The impact of the Coronavirus (COVID-19) outbreak on the courts is under constant review and regular updates are being posted by the relevant authorities. The Coronavirus Bill is due to be implemented today and the government is hoping to keep the justice system operating throughout the crisis.
During the current phase of the COVID-19 outbreak, courts and tribunals will continue as usual. However, any new trials expected to take longer than three days will not take place in England and Wales.
Lord Chief Justice, The Lord Burnett of Maldon said: “In all jurisdictions steps are being taken to enable as many hearings as possible to be conducted with some or all of the participants attending by telephone, video-link or online. Many court hearings will be able to continue as normal with appropriate precautions being taken. We must make every effort to maintain a functioning court system in support of the administration of justice and rule of law.
“Trials in the Crown Court present particular problems in a fast-developing situation because they require the presence in court of many different participants including the judge, the jury, a defendant, lawyers and witnesses as well as staff. Given the risks of a trial not being able to complete, I have decided that no new trial should start in the Crown Court unless it is expected to last for three days or less. All cases estimated to last longer than three days listed to start before the end of April 2020 will be adjourned. These cases will be kept under review and the position regarding short trials will be revisited as circumstances develop and in any event next week. As events unfold decisions will be taken in respect of all cases awaiting trial in the Crown Court.”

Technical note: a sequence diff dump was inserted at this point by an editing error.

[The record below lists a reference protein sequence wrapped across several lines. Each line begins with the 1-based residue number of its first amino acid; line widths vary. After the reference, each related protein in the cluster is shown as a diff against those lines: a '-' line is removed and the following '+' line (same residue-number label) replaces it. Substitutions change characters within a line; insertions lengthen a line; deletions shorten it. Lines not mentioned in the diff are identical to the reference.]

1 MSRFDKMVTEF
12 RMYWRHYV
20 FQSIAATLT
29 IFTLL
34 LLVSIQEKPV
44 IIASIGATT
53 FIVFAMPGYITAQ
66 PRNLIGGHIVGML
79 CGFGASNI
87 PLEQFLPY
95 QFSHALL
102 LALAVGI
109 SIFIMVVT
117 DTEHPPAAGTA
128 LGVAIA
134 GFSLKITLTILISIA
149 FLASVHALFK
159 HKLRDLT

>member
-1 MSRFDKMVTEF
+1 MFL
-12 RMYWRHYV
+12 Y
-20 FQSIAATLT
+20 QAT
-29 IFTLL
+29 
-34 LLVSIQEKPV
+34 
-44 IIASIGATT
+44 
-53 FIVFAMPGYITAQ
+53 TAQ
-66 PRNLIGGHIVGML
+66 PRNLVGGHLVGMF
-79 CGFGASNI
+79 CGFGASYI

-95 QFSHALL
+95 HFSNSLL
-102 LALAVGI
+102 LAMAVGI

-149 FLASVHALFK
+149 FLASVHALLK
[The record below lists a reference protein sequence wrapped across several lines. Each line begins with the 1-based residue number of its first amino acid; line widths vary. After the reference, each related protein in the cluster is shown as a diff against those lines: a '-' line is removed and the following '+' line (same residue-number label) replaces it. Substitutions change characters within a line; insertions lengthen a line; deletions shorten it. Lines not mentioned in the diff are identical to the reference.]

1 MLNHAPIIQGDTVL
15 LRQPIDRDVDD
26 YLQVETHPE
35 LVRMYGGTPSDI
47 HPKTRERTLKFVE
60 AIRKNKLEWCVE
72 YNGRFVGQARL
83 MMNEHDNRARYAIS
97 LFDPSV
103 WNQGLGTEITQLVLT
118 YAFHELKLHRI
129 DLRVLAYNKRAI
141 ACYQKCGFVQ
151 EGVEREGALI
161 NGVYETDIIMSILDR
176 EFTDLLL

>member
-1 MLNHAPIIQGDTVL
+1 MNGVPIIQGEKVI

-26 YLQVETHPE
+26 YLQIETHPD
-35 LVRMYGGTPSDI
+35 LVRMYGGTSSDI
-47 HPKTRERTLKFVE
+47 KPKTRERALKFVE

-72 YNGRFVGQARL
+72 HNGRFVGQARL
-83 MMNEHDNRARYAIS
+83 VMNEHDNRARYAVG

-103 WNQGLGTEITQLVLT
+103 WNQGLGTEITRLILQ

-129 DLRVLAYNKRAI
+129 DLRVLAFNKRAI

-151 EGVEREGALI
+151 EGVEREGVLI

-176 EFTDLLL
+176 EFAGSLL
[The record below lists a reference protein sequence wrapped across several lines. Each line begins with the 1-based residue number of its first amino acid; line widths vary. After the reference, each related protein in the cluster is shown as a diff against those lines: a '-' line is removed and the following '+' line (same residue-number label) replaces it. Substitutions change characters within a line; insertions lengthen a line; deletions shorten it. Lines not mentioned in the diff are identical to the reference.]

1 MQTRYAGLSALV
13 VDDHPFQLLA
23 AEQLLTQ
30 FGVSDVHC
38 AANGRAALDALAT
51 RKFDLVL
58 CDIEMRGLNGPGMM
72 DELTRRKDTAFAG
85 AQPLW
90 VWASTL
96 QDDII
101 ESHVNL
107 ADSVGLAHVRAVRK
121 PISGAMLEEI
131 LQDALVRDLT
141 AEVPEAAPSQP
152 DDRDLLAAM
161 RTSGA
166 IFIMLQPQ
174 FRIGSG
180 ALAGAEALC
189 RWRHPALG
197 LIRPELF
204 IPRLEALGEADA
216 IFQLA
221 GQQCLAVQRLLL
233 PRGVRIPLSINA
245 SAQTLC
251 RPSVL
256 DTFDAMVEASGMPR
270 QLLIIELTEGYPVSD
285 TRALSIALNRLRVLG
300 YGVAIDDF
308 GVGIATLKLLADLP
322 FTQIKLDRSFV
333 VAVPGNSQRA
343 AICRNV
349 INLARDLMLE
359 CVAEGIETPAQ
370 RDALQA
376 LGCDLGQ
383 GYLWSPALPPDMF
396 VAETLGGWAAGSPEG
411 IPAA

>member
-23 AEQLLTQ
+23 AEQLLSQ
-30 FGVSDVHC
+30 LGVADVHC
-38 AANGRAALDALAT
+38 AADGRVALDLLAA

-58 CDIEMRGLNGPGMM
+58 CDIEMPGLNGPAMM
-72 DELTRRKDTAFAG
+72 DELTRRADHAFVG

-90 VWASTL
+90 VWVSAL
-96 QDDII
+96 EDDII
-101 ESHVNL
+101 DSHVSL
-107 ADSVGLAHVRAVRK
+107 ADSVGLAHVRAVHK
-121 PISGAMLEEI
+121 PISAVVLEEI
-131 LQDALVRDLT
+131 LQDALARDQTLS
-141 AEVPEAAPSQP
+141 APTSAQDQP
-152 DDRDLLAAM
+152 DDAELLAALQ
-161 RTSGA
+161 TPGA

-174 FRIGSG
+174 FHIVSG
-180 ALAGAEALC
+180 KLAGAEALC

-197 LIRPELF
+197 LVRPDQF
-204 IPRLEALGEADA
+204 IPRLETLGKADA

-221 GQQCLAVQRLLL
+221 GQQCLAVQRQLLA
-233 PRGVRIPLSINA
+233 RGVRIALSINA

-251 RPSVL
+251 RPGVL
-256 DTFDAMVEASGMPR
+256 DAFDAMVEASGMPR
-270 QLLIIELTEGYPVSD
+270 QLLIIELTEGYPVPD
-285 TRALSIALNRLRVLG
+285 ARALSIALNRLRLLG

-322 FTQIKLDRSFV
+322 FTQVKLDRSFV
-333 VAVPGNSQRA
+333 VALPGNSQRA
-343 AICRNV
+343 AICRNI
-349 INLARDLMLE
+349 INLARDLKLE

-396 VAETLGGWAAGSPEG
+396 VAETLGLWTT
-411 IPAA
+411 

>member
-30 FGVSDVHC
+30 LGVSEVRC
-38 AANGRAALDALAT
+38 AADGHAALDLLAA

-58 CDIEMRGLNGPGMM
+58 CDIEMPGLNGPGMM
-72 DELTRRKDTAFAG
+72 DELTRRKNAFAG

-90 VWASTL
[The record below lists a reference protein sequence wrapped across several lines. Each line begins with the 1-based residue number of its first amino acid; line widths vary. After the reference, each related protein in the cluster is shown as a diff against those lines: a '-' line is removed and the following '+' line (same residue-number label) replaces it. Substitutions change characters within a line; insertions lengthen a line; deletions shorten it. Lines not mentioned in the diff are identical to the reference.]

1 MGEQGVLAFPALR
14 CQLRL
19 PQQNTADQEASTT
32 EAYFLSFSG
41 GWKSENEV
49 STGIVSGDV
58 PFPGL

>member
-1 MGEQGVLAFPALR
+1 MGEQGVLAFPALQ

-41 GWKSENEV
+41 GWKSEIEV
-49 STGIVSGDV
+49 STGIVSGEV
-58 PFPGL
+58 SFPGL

Under today’s proposed Bill, the government is expected to make the use of audio and video technology more widely available within the court system.
Judges can consider audio or video links in several circumstances. Such as, if a defendant does not need to attend in person an application to appeal refusal of bail in the crown court, or in preliminary and enforcement hearings.
However, despite preparations to use video and phone technology more extensively, the Bar Council, which represents more than 17,000 barristers in England and Wales, is urging the government to stop jury trials immediately.
In response to concerns around COVID-19 in court, Amanda Pinto QC, Chair of the Bar Council, said:
“We are calling for the Ministry of Justice to put an urgent halt to jury trials for the time being. Barristers up and down the country are telling us that jurors are having to drop out of cases because they are self-isolating or, worse, coming to court when they should not, and thereby putting everyone’s health at risk. Being in a jury trial should not be a game of Russian Roulette with the participants’ health. All those involved in court proceedings, be they barristers, witnesses, defendants, jurors or members of the public (let alone court staff and judges), should not be expected to attend court, whilst the rest of the country is very strongly urged to work from home and to avoid ‘non-essential contact’ and ‘confined spaces’.
“The Bar Council believes that it is vital that the justice system functions as far as possible but putting people’s health – and in some cases lives – at risk in our courts when this is avoidable, must stop immediately. We know there are plans to use more video and phone technology for court hearings whilst the coronavirus persists, but we must be realistic; requiring groups of strangers to gather closely together is quite contrary to current government advice. We urge the Ministry of Justice to adapt quickly to this rapidly changing environment, by continuing proceedings where possible, but without juries and by not requiring judges, barristers and others to attend hearings in person.”